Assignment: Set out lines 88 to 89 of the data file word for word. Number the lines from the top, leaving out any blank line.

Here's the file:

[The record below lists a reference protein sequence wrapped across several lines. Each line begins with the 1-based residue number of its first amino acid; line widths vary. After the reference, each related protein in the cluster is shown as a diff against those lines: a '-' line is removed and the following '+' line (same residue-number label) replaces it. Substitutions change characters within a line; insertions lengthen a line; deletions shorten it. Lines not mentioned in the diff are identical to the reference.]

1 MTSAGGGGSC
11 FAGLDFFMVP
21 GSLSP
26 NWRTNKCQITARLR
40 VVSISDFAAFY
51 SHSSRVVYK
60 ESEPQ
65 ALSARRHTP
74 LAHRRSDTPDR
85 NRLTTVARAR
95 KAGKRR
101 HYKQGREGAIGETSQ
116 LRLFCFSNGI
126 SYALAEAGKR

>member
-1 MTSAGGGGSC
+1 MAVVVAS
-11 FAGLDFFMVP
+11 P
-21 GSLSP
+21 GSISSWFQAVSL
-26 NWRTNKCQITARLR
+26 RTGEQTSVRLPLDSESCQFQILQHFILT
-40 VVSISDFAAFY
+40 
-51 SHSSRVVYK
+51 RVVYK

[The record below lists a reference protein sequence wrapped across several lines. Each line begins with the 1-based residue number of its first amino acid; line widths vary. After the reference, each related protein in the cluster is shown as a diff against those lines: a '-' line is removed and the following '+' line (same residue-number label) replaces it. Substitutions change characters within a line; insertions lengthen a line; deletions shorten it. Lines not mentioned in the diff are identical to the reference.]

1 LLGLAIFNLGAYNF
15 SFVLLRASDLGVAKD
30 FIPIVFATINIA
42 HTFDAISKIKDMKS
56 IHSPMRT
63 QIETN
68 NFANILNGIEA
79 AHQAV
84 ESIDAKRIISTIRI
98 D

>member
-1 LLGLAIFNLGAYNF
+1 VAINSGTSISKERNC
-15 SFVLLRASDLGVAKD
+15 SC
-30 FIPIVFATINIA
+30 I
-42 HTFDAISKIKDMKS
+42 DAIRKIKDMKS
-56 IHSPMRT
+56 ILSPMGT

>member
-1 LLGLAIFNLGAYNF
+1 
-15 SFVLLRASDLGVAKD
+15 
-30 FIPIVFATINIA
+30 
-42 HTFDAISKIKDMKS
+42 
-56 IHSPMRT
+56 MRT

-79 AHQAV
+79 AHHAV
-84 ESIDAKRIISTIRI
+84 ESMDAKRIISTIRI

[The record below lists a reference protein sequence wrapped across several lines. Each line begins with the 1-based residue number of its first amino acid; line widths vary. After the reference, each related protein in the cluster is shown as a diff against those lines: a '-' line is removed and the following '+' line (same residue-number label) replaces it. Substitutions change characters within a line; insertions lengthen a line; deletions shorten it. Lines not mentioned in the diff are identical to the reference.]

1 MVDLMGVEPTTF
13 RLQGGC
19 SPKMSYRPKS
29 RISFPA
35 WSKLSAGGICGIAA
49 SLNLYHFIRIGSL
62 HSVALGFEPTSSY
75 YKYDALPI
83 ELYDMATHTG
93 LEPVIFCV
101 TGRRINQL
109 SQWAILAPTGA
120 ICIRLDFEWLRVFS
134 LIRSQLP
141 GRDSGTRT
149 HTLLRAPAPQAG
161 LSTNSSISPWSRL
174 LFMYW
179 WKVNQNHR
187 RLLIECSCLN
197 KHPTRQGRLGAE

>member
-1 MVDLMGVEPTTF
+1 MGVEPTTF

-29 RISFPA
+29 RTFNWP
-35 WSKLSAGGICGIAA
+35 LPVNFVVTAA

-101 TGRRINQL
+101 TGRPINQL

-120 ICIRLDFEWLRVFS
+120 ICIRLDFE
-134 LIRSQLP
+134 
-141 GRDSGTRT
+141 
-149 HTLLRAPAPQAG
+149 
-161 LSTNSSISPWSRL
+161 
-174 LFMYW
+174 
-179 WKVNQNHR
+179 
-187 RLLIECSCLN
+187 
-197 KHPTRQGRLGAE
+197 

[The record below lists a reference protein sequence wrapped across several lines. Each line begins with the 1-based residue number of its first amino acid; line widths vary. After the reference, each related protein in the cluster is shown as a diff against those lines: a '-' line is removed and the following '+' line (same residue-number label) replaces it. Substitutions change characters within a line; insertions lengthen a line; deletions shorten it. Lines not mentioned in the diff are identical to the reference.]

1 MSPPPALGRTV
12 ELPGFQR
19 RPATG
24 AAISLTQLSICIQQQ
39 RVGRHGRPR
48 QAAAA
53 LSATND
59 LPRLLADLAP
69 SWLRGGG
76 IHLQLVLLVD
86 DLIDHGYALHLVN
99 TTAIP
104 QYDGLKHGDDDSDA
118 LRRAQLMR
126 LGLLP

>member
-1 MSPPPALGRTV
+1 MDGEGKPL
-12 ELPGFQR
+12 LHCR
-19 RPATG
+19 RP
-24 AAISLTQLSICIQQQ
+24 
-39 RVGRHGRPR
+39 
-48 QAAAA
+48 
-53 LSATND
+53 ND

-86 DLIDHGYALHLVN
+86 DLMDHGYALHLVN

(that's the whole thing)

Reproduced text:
>member
-1 MVDLMGVEPTTF